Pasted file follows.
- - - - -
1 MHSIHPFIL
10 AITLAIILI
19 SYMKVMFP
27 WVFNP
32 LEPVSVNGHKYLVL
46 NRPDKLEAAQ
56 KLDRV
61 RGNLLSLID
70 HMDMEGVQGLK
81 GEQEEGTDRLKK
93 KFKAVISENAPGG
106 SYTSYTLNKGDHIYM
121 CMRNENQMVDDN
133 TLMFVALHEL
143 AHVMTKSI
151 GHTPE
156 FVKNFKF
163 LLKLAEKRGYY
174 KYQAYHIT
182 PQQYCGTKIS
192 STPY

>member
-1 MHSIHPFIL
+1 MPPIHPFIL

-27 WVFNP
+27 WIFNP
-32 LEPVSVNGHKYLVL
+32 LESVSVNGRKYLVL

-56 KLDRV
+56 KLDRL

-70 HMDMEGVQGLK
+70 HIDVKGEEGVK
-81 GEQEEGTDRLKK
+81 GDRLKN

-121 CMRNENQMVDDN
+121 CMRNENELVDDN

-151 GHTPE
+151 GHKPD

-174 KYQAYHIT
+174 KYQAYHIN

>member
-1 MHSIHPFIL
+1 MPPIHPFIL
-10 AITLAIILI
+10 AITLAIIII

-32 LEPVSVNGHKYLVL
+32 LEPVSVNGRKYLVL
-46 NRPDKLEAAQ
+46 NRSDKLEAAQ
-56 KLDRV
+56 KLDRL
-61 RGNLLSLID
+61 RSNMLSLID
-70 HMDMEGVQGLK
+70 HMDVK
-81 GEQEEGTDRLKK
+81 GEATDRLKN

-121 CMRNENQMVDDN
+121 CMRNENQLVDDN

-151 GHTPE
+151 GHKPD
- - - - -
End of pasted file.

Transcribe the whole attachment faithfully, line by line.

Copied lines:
1 MHSIHPFIL
10 AITLAIILI
19 SYMKVMFP
27 WVFNP
32 LEPVSVNGHKYLVL
46 NRPDKLEAAQ
56 KLDRV
61 RGNLLSLID
70 HMDMEGVQGLK
81 GEQEEGTDRLKK
93 KFKAVISENAPGG
106 SYTSYTLNKGDHIYM
121 CMRNENQMVDDN
133 TLMFVALHEL
143 AHVMTKSI
151 GHTPE
156 FVKNFKF
163 LLKLAEKRGYY
174 KYQAYHIT
182 PQQYCGTKIS
192 STPY

>member
-1 MHSIHPFIL
+1 MPPIHPFIL

-27 WVFNP
+27 WIFNP
-32 LEPVSVNGHKYLVL
+32 LESVSVNGRKYLVL

-56 KLDRV
+56 KLDRL

-70 HMDMEGVQGLK
+70 HIDVKGEEGVK
-81 GEQEEGTDRLKK
+81 GDRLKN

-121 CMRNENQMVDDN
+121 CMRNENELVDDN

-151 GHTPE
+151 GHKPD

-174 KYQAYHIT
+174 KYQAYHIN

>member
-1 MHSIHPFIL
+1 MPPIHPFIL
-10 AITLAIILI
+10 AITLAIIII

-32 LEPVSVNGHKYLVL
+32 LEPVSVNGRKYLVL
-46 NRPDKLEAAQ
+46 NRSDKLEAAQ
-56 KLDRV
+56 KLDRL
-61 RGNLLSLID
+61 RSNMLSLID
-70 HMDMEGVQGLK
+70 HMDVK
-81 GEQEEGTDRLKK
+81 GEATDRLKN

-121 CMRNENQMVDDN
+121 CMRNENQLVDDN

-151 GHTPE
+151 GHKPD